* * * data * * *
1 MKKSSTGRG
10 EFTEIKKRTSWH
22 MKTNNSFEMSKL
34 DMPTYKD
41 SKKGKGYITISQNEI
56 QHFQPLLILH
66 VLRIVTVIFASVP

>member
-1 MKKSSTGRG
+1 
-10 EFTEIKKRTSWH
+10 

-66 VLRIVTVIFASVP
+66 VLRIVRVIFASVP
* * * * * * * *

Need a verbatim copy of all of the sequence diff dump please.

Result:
1 MKKSSTGRG
10 EFTEIKKRTSWH
22 MKTNNSFEMSKL
34 DMPTYKD
41 SKKGKGYITISQNEI
56 QHFQPLLILH
66 VLRIVTVIFASVP

>member
-1 MKKSSTGRG
+1 
-10 EFTEIKKRTSWH
+10 

-66 VLRIVTVIFASVP
+66 VLRIVRVIFASVP